Egypt is no exception. "What I see in Egypt is that uneducated women working in the informal sector are marginalised, while educated ones do well, exploiting their strategic entry point," Amadi-Njoku adds. "But what matters is that in Egypt there are attempts and policies to tackle the gender gap. Egypt has a strong political will to empower women, embodied in the government and the First Lady. It has an action platform that has a cabinet rank and features in the budget."
Women, however, have to do their bit. "There is no doubt that Egyptian women participate in many fields like pharmaceuticals, telecommunications, electronics, manufacturing and textiles, but the question is whether they have decision-making positions," Amadi-Njoku adds. "It's only then that they can fight for their own rights."
Amadi-Njoku stresses that the empowerment of women is an integral part of human development. "When women are uneducated, they have no access to income, which, in turn, perpetuates poverty," she says. "We, as UN agencies, have the policies and conventions, but countries have to do the work. During my talks with Egyptian officials, I was impressed by the compassion everybody, ministers as well as community leaders and businessmen, have for the poor."
Not that the picture is all that bright. "I may sound a bit utopian, but what I'm talking about is a story of hope," she adds. Amadi-Njoku saw poverty in Egypt, but was also impressed by the large number of girls in universities.
"Women do have equal chances in university education, even the poor, since education is free," she says. "So the field is open, but young women have to do their bit. And nothing is won so easily."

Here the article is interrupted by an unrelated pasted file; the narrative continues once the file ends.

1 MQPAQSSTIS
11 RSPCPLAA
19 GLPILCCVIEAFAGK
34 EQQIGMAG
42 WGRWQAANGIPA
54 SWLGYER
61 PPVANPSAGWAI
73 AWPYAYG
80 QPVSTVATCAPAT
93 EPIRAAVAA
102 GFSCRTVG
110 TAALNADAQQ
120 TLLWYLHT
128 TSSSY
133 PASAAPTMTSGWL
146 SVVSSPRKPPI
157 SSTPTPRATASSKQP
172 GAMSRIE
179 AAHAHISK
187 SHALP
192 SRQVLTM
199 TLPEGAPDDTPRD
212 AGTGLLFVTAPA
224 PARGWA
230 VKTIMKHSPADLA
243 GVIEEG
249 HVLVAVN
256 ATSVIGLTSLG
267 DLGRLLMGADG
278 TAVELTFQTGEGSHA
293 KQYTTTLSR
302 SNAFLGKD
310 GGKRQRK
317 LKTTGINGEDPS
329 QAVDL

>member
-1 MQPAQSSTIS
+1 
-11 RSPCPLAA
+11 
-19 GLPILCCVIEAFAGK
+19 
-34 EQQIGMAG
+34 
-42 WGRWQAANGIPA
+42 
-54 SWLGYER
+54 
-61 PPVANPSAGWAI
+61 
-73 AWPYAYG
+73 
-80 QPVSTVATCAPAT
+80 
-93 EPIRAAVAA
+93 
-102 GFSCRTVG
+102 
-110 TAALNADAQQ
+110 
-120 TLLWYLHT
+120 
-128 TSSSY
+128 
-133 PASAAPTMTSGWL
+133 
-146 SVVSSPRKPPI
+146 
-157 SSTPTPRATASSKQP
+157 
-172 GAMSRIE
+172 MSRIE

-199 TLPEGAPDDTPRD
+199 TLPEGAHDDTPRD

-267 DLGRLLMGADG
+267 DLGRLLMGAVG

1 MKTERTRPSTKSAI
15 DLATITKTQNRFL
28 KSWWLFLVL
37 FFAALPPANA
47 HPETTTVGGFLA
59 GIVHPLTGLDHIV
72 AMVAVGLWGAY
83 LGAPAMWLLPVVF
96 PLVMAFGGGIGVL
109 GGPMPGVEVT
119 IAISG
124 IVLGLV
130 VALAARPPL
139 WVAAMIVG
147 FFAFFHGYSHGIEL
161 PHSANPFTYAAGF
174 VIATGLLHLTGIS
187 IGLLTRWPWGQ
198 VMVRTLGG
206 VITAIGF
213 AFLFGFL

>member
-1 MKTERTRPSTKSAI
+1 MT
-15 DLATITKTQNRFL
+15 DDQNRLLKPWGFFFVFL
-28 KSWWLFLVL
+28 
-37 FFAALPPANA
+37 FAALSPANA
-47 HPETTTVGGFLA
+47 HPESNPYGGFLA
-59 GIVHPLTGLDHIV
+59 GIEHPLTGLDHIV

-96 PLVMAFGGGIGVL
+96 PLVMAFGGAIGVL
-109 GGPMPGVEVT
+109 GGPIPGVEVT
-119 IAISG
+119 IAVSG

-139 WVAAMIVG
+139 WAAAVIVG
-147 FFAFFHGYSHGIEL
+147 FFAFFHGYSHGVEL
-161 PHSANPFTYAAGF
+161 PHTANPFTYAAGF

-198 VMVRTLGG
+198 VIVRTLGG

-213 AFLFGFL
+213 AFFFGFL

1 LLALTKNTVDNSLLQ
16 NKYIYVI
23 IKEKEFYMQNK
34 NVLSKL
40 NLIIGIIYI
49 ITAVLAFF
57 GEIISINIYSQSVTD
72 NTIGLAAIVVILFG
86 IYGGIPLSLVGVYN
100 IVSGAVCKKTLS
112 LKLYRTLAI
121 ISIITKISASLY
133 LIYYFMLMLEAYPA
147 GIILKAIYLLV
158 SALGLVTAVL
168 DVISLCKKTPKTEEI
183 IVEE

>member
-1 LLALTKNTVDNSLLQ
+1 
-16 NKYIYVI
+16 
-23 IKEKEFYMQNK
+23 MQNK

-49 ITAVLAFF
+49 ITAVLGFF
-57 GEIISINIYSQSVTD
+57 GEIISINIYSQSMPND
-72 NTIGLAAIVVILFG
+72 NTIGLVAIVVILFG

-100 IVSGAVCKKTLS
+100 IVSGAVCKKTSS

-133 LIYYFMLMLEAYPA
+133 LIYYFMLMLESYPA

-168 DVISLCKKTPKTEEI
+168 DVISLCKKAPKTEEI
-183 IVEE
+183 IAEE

This is particularly true when unemployment prevails. According to the AHDR, open unemployment in the Arab region has been estimated to be 12 million in 1995, around 15 per cent of the labour force. This is the highest figure in the world. At present rates, this figure is expected to rise to 25 million by 2010. Unsurprisingly, half of young Arabs polled by the report wanted to emigrate from the region. If the current annual growth rates of 0.5 per cent continue, it will take the average citizen 140 years to double his income.
Egypt is part of this trend. Despite recent official statistics claiming a fall in unemployment from 8.2 per cent of the workforce in 1997/8 to 7.9 per cent in 1998/9, many experts insist that these figures are inaccurate. Egypt's population is growing quickly (at a rate of 2.2 per cent a year). The labour force is growing even quicker (2.6 per cent a year). However, the economy is growing at only 4.4-five per cent per annum, according to government statistics. Over half a million people reach an employable age each year and the economy is growing too slowly to provide them with work.